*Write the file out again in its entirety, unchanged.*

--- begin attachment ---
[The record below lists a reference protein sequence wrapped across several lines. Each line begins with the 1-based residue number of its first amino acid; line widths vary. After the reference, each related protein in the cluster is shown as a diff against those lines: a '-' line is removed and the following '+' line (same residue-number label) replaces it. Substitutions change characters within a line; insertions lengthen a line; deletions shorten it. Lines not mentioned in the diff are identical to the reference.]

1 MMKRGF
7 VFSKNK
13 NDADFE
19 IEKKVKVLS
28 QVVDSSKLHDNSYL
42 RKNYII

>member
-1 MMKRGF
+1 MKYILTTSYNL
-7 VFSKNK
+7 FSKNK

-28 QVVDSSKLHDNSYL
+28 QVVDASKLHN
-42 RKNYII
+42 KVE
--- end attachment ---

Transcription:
[The record below lists a reference protein sequence wrapped across several lines. Each line begins with the 1-based residue number of its first amino acid; line widths vary. After the reference, each related protein in the cluster is shown as a diff against those lines: a '-' line is removed and the following '+' line (same residue-number label) replaces it. Substitutions change characters within a line; insertions lengthen a line; deletions shorten it. Lines not mentioned in the diff are identical to the reference.]

1 MMKRGF
7 VFSKNK
13 NDADFE
19 IEKKVKVLS
28 QVVDSSKLHDNSYL
42 RKNYII

>member
-1 MMKRGF
+1 MKYILTTSYNL
-7 VFSKNK
+7 FSKNK

-28 QVVDSSKLHDNSYL
+28 QVVDASKLHN
-42 RKNYII
+42 KVE